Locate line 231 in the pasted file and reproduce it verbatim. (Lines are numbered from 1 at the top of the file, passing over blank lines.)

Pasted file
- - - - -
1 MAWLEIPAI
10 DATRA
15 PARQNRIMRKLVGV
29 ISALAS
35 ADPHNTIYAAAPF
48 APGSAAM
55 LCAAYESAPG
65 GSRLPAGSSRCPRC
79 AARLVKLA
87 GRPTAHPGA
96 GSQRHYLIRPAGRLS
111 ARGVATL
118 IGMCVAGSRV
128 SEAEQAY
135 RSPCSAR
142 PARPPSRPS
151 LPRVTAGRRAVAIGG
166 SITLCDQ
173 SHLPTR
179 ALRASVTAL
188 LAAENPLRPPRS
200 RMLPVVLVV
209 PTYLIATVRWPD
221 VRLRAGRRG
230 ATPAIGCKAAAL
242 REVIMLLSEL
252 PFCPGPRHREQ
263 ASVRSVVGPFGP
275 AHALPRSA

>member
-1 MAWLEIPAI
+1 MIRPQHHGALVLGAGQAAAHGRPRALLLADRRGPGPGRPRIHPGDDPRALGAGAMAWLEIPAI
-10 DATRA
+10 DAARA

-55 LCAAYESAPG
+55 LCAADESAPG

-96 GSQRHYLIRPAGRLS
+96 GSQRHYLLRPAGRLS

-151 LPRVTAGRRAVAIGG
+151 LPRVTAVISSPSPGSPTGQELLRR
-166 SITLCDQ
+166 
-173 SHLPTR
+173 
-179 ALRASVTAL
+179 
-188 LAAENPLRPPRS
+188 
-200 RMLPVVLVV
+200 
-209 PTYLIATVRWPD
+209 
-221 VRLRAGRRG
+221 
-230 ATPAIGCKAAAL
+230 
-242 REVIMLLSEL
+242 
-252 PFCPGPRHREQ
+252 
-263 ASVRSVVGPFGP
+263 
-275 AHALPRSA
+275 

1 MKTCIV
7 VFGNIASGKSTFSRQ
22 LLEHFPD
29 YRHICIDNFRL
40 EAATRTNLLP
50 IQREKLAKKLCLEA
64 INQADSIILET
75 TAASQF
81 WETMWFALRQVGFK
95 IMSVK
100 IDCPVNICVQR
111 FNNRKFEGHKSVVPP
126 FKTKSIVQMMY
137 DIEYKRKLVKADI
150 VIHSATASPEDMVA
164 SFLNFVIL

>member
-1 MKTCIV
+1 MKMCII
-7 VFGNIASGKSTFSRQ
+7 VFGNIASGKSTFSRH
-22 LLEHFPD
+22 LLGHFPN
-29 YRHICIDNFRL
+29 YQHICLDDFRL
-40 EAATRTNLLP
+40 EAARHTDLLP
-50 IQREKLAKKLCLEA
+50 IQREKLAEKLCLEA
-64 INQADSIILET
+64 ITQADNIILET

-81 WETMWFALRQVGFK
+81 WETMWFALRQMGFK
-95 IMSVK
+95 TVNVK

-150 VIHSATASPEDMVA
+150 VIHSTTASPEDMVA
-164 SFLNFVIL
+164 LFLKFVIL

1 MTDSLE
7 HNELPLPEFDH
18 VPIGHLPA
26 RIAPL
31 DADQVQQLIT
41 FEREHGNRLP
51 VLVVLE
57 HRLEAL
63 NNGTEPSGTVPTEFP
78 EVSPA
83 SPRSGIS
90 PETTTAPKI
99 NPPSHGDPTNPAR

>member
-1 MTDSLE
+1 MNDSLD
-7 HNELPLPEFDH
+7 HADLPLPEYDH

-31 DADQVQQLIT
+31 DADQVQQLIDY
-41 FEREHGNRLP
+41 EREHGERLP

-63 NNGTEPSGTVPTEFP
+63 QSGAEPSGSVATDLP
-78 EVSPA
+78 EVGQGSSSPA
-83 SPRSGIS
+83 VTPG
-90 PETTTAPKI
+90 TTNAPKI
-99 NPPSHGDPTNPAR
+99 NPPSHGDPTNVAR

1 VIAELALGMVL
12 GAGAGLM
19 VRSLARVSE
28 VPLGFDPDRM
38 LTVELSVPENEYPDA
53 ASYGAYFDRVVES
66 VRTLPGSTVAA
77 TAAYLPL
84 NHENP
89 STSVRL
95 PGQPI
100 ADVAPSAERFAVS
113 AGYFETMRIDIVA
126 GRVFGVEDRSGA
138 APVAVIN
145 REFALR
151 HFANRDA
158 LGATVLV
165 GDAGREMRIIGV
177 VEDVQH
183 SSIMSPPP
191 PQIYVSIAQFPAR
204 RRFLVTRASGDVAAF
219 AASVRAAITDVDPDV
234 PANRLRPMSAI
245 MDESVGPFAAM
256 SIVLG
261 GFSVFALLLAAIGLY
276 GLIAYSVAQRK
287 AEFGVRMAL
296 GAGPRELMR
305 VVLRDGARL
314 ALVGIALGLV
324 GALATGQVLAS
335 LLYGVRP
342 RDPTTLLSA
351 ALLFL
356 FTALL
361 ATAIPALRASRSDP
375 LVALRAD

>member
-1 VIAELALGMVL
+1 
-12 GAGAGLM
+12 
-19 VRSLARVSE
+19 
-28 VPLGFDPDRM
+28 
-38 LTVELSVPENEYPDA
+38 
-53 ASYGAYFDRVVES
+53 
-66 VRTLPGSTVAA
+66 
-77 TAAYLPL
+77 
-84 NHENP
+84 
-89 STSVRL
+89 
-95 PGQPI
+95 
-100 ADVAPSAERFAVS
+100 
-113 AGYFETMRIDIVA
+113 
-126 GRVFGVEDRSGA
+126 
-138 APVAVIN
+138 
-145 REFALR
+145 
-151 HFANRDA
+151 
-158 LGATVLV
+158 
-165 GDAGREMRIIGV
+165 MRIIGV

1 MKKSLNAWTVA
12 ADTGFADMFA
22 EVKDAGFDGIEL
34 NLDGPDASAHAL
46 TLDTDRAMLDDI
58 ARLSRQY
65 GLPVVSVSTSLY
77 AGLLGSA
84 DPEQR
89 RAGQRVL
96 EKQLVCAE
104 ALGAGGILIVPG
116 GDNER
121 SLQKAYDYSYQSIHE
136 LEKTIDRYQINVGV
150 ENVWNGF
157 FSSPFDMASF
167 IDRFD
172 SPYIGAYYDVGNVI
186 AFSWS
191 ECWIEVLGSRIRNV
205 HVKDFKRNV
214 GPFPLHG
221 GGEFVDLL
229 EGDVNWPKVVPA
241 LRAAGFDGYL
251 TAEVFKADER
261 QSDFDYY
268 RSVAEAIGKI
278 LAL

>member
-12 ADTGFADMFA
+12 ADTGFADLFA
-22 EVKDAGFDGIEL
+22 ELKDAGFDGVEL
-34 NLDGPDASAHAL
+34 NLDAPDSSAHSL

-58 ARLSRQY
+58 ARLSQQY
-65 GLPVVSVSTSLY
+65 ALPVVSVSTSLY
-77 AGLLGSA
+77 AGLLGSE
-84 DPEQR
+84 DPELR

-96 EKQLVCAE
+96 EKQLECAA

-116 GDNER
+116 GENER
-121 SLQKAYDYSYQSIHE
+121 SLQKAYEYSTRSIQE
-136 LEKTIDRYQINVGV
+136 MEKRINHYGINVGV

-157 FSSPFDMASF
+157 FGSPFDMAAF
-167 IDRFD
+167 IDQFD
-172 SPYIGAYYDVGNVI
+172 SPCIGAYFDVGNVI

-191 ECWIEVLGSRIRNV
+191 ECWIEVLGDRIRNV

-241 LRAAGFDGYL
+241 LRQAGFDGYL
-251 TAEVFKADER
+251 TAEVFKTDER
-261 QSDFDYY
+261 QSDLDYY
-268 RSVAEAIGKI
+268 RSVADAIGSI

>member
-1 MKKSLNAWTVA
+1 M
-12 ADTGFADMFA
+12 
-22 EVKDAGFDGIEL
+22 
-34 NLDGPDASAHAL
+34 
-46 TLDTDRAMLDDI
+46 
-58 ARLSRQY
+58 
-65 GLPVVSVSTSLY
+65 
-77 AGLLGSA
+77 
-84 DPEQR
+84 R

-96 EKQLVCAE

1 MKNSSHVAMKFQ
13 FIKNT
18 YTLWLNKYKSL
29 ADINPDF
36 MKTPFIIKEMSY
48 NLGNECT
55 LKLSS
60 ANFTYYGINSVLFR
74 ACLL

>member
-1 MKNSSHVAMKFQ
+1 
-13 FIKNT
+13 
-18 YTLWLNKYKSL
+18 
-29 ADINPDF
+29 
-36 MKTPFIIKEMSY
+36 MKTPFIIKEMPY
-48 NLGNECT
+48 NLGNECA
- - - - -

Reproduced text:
157 FSSPFDMASF